Presenter Status

Fellow

Abstract Type

Research

Primary Mentor

Kelly Tieves, DO

Start Date

3-5-2022 12:15 PM

End Date

3-5-2022 12:30 PM

Presentation Type

Oral Presentation

Description

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Background: Early postoperative ( < 6weeks) cardiac catheterization (EPOCC) has been considered high risk and often delayed. Recently, the safety of EPOCC has been demonstrated. The optimal timing of catheterization and its outcomes in struggling postoperative patients remains uncertain.

Objective: To describe EPOCC in our center and its impact on length of stay (LOS), number of mechanical ventilation days, number of ECMO days, and catheter-based interventions.

Methods: This is a retrospective cohort study of patients who underwent cardiac surgery between 01/01/2010 and 12/31/2019 and EPOCC within 30 days after surgery. Cohorts were early EPOCC (≤72 hr) vs late EPOCC ( >72 hr). Data on timing, indication, and complications of EPOCC; days of mechanical ventilation and ECMO; and CICU/total hospital LOS were collected. Data was analyzed using chi-square and Student’s t-test, or appropriate nonparametric tests to compare categorical and continuous variables, respectively.

Results: In our study, 141 patients met inclusion criteria. Median time to EPOCC was 10 days with early EPOCC in 26 patients (18%) and late EPOCC in 155 patients (82%). In total, 70 (50%) patients underwent catheter intervention at the time of EPOCC (early EPOCC 9 (13%) vs late EPOCC 61 (87%), p=0.09). Complications occurred in 10 (7%) patients (early EPOCC 6 (60%) vs late EPOCC 4 (40%), p=0.09). None included stroke or death. There were no statistically significant differences in median CICU (17.9d vs 28d, p=0.09) or hospital LOS (29.6d vs 49.9d, p=0.16), days of ventilation (11.4d vs 13.4d, p=0.11), or days of ECMO (7.0d vs 15d, p=0.06) in the early vs later groups, respectively.

Conclusions: The occurrence of complications with EPOCC in our cohort was low, consistent with previous works. While there were no statistically significant differences in outcomes in patients with early vs late EPOCC, there was a trend towards significance with longer CICU LOS and days of ECMO in patients with late EPOCC. We speculate that early EPOCC may result in decrease in ECMO days, CICU LOS, and hospital LOS. Further investigation is warranted.

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May 3rd, 12:15 PM May 3rd, 12:30 PM

Safety, Timing and Outcomes of Early Postoperative Cardiac Catheterization Following Congenital Heart Surgery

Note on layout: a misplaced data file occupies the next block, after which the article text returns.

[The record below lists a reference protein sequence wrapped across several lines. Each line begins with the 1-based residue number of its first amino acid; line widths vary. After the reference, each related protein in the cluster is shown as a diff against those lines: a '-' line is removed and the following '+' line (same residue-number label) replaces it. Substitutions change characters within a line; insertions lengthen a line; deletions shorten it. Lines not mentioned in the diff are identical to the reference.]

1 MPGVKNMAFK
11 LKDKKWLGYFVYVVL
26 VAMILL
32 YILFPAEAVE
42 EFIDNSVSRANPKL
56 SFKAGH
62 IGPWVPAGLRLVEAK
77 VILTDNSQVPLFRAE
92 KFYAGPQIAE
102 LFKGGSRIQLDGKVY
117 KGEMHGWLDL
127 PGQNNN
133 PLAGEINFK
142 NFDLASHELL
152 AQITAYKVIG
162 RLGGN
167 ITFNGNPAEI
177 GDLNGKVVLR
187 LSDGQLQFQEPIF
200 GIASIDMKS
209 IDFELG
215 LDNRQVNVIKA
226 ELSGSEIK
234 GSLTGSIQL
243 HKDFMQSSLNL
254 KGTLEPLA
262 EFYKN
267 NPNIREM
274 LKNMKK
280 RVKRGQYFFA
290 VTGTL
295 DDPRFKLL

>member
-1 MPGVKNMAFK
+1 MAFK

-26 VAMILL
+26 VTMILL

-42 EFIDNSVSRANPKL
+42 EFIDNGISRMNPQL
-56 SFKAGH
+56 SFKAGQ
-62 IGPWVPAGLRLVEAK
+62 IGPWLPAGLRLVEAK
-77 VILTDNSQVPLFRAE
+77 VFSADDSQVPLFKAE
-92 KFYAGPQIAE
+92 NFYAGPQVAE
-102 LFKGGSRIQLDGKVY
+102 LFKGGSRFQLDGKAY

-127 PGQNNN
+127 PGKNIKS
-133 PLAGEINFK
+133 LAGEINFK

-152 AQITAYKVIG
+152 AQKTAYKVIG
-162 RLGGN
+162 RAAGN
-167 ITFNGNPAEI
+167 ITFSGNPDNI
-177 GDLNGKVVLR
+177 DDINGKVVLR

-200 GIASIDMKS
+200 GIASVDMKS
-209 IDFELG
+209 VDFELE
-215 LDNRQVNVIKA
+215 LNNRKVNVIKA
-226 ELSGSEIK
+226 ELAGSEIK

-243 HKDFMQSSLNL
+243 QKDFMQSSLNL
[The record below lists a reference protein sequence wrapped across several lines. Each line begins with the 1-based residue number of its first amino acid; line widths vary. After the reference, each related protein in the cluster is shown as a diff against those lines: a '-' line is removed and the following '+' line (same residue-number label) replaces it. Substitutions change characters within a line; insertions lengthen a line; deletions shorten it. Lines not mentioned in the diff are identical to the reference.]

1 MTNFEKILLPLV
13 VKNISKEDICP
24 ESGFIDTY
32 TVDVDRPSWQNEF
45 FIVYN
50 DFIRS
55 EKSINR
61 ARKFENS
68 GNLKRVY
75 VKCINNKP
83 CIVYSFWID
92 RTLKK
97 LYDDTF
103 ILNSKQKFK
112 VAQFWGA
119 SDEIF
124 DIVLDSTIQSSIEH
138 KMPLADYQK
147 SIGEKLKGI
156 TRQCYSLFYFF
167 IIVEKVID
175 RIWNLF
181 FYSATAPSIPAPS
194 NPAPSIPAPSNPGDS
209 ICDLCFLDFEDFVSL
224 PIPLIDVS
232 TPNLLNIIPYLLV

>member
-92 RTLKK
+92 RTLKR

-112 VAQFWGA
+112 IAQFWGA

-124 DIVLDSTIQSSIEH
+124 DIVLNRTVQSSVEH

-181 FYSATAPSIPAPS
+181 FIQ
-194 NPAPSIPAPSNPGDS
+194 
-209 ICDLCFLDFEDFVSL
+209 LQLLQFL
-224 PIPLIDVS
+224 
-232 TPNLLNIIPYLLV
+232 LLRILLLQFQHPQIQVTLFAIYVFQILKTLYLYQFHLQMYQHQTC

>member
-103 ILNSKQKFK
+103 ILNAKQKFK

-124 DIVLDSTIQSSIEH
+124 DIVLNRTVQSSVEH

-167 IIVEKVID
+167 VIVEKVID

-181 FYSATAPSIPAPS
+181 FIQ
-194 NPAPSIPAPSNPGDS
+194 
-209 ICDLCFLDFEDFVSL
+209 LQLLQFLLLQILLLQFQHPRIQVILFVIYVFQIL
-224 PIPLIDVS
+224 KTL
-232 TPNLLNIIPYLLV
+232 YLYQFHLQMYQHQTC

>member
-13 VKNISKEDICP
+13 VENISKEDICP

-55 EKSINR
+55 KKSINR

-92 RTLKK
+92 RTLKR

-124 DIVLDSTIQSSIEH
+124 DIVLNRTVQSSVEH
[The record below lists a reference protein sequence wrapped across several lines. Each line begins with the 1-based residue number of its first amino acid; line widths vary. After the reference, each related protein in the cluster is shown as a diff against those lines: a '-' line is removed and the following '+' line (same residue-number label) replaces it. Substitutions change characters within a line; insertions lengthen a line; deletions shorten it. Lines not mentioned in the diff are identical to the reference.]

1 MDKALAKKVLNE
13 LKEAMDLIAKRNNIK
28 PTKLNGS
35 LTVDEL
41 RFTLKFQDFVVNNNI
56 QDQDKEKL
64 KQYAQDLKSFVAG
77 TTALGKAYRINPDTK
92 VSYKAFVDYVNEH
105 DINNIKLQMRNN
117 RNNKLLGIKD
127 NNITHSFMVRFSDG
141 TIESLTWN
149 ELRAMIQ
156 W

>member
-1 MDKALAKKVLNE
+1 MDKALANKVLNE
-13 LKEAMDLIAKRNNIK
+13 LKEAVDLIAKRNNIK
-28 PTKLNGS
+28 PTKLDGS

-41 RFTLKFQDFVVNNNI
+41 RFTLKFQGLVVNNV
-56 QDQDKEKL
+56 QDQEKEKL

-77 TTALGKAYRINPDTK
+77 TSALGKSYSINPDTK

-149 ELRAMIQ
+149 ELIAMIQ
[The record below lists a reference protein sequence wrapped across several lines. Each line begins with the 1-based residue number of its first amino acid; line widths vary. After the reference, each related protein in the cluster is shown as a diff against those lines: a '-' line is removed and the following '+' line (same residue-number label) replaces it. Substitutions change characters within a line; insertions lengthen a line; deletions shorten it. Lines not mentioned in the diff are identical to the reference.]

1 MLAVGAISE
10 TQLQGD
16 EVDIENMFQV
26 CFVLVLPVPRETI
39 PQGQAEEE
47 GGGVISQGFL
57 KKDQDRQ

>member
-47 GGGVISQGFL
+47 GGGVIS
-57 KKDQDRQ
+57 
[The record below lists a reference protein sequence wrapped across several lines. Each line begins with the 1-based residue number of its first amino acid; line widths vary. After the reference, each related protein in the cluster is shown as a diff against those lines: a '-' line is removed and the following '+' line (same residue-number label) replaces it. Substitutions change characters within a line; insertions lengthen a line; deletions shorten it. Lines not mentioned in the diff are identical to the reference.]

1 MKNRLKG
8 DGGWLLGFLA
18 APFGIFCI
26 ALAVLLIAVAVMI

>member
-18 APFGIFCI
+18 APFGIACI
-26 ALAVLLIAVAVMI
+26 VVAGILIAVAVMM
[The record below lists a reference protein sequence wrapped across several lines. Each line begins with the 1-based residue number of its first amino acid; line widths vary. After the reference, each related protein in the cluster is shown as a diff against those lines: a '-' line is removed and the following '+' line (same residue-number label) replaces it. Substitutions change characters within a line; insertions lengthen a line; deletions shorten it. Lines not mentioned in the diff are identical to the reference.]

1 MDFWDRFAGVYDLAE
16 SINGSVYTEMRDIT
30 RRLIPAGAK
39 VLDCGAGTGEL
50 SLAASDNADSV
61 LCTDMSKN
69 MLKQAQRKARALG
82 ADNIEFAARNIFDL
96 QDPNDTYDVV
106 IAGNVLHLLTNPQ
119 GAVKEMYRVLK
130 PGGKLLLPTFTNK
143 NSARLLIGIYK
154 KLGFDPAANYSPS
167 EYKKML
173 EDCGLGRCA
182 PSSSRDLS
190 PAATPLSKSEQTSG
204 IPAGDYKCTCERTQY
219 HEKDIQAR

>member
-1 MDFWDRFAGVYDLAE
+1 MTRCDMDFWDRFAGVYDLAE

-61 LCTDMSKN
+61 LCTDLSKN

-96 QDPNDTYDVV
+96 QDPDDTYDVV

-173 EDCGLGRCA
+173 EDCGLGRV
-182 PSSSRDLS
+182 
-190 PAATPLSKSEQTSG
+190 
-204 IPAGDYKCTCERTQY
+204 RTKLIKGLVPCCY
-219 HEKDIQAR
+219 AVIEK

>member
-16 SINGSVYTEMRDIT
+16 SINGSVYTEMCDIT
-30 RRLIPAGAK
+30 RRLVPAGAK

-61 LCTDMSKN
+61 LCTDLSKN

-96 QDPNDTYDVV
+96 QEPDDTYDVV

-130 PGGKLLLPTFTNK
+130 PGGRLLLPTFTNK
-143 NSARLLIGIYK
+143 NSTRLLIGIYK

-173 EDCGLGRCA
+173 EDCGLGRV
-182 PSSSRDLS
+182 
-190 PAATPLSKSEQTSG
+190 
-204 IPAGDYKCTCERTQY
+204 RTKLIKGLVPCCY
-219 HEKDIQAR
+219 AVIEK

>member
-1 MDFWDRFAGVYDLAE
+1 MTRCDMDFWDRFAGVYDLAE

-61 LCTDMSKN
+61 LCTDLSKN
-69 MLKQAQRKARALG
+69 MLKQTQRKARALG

Watch recording of live presentation

Background: Early postoperative ( < 6weeks) cardiac catheterization (EPOCC) has been considered high risk and often delayed. Recently, the safety of EPOCC has been demonstrated. The optimal timing of catheterization and its outcomes in struggling postoperative patients remains uncertain.

Objective: To describe EPOCC in our center and its impact on length of stay (LOS), number of mechanical ventilation days, number of ECMO days, and catheter-based interventions.

Methods: This is a retrospective cohort study of patients who underwent cardiac surgery between 01/01/2010 and 12/31/2019 and EPOCC within 30 days after surgery. Cohorts were early EPOCC (≤72 hr) vs late EPOCC ( >72 hr). Data on timing, indication, and complications of EPOCC; days of mechanical ventilation and ECMO; and CICU/total hospital LOS were collected. Data was analyzed using chi-square and Student’s t-test, or appropriate nonparametric tests to compare categorical and continuous variables, respectively.

Results: In our study, 141 patients met inclusion criteria. Median time to EPOCC was 10 days with early EPOCC in 26 patients (18%) and late EPOCC in 155 patients (82%). In total, 70 (50%) patients underwent catheter intervention at the time of EPOCC (early EPOCC 9 (13%) vs late EPOCC 61 (87%), p=0.09). Complications occurred in 10 (7%) patients (early EPOCC 6 (60%) vs late EPOCC 4 (40%), p=0.09). None included stroke or death. There were no statistically significant differences in median CICU (17.9d vs 28d, p=0.09) or hospital LOS (29.6d vs 49.9d, p=0.16), days of ventilation (11.4d vs 13.4d, p=0.11), or days of ECMO (7.0d vs 15d, p=0.06) in the early vs later groups, respectively.

Conclusions: The occurrence of complications with EPOCC in our cohort was low, consistent with previous works. While there were no statistically significant differences in outcomes in patients with early vs late EPOCC, there was a trend towards significance with longer CICU LOS and days of ECMO in patients with late EPOCC. We speculate that early EPOCC may result in decrease in ECMO days, CICU LOS, and hospital LOS. Further investigation is warranted.

 

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